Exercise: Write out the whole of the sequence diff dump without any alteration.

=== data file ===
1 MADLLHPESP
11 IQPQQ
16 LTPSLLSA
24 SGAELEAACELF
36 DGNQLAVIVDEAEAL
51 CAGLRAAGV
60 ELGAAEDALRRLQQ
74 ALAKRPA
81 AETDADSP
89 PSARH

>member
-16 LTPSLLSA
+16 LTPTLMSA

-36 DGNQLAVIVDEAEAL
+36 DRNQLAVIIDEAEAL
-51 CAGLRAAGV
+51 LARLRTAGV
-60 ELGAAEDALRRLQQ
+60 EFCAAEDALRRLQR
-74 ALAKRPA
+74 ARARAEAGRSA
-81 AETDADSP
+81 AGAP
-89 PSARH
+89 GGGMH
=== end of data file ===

1 MADLLHPESP
11 IQPQQ
16 LTPSLLSA
24 SGAELEAACELF
36 DGNQLAVIVDEAEAL
51 CAGLRAAGV
60 ELGAAEDALRRLQQ
74 ALAKRPA
81 AETDADSP
89 PSARH

>member
-16 LTPSLLSA
+16 LTPTLMSA

-36 DGNQLAVIVDEAEAL
+36 DRNQLAVIIDEAEAL
-51 CAGLRAAGV
+51 LARLRTAGV
-60 ELGAAEDALRRLQQ
+60 EFCAAEDALRRLQR
-74 ALAKRPA
+74 ARARAEAGRSA
-81 AETDADSP
+81 AGAP
-89 PSARH
+89 GGGMH